Now a sophomore, Love continues to show State's coaching staff that he can play in the SEC.
Love has earned starts in State's past three games, and collected a tackle for loss in each of the past two games.
As one of several Bulldogs in the defensive line rotation, being in the game for the initial defensive series doesn't matter to Love.
Sure, it's nice to get the start and all, but Love just wants to get his share of the snaps.
"With me, I am not really the type that wants a starting role," said Love. "I will be the starter but if I am not, it doesn't affect my playing. I know I will play the same if I start or not. I just want the reps. Somebody else can start but I know I will get my reps and play hard and it doesn't affect me if I start or not."
In the preseason, Mississippi State head coach Sylvester Croom remarked of the void left behind on the defensive line. Three starters were gone but Croom admitted the defensive line actually had more options for the 2007 season.
But the thing was, Croom needed a couple of guys to separate themselves from the pack.
On Tuesday, Croom said that Love was one of those guys that have stepped up.
"Kyle Love has stepped up," said Croom. "So he is definitely one of those guys and now we are looking for another one, maybe Jessie Bowman who stepped up (against UAB)."
Love also encountered another first at the collegiate level over the weekend.
In State's 30-13 victory over UAB, the 6-foot-1 and 320-pound Love used his hand to help the Bulldogs tie the game at 3-3.
With UAB's Swayze Waters attempting a field goal that would have given the visiting Blazers a 6-3 lead.
But Love broke through the line and blocked his first-ever field goal, which State's offense cashed in on via an Adam Carlson field goal. However, Love was quick to share the spotlight.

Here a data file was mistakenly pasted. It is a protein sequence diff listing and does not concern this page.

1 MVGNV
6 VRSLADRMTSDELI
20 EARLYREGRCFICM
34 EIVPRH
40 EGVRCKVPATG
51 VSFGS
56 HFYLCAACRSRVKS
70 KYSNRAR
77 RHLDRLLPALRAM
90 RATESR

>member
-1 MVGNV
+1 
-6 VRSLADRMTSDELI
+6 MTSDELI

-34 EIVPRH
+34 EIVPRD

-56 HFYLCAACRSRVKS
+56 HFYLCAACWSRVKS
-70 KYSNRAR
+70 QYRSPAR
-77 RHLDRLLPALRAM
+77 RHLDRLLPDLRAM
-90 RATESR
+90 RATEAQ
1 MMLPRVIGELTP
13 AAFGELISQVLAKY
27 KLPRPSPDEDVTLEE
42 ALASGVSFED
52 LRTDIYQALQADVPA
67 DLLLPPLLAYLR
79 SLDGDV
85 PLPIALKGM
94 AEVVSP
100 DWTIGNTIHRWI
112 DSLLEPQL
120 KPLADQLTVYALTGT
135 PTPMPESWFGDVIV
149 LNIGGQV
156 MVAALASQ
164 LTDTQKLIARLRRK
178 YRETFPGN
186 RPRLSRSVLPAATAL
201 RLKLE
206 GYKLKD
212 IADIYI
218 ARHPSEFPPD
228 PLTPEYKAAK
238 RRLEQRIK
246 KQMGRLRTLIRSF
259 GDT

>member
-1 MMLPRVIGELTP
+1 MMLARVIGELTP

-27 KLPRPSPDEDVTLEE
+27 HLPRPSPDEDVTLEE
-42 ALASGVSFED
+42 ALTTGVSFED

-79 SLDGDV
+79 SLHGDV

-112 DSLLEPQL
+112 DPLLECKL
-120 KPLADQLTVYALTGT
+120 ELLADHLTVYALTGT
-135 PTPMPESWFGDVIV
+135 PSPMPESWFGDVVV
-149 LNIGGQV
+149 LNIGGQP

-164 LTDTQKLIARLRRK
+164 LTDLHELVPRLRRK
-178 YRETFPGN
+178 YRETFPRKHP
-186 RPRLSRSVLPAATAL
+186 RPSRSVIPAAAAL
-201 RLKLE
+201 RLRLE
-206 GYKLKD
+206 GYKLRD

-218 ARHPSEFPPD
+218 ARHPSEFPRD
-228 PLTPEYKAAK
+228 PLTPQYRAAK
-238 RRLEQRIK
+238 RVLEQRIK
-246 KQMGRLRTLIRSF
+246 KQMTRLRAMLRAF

"That was my first one," said Love. "But I have to give all the credit to Titus Brown. Before the field goal, Titus was telling me to give it my all and come off hard on this play. If not any other play, make it this play. We came off the ball and I stuck my hand up and got the ball. I got off the ground and saw my teammate running down the field and I was excited. It was one of my best experiences."
Love, who started eight games last season (the most of any current defensive tackle), admits there hasn't been any major changes in his preparations from last year to this season.
"I have been on the same path but just finally realized I have to go hard every play," said Love, who has collected seven tackles, including one and one-half sacks, along with two quarterback hurries and one fumble recovery against Auburn. "Coach has told us we have more talent than last year's group, and not putting them down because they were good. But they only had three and now we have four or five. It has been good for me because I knew I had to step up. I was really the only one that had any experience in the SEC. I had to accept that role and step up and play."
During Love's recruitment, Croom could see the obvious talent and size. But he also knew it might take a while for his abilities to start rising to the top of the depth chart.
"Kyle is a guy we signed two years ago and we knew he had ability and that it would take time to get it out of him," said Croom. "He is starting to develop and gives us a big guy that can sit in there and clog up the middle."
During his prep days, Love, who was a two-way lineman for North Clayton High School in College Park, Ga., was responsible for clogging the middle and opening up the middle.
There is no doubt that Love faces more talent in the SEC than he did during high school. And while he's not going both ways like he did in high school, the workload is really about the same, according to Love.
"It was tough playing both ways in high school," said Love. "But I had to because we only had 30 players and only about 15 players that really played. It is still tough now because the game is longer now than high school and more physical. To me, it feels about the same but I just buckle down and get to it."
With 25th-ranked Tennessee coming to town on Saturday, Love knows another SEC win or SEC loss will likely be decided in the trenches.
Tennessee touts yet another solid offensive line that has provided time for the Volunteers on the ground and through the air.
But Love and the Bulldogs are not playing the name on the uniform. They are playing another offense and the game plan has not changed.
"It's the same game plan," said Love of Tennessee's offensive line, which has surrendered just two sacks this year. "Those guys are very physical and good and I know two of them from high school. We just have to strap up our chinstraps and come hard like every game."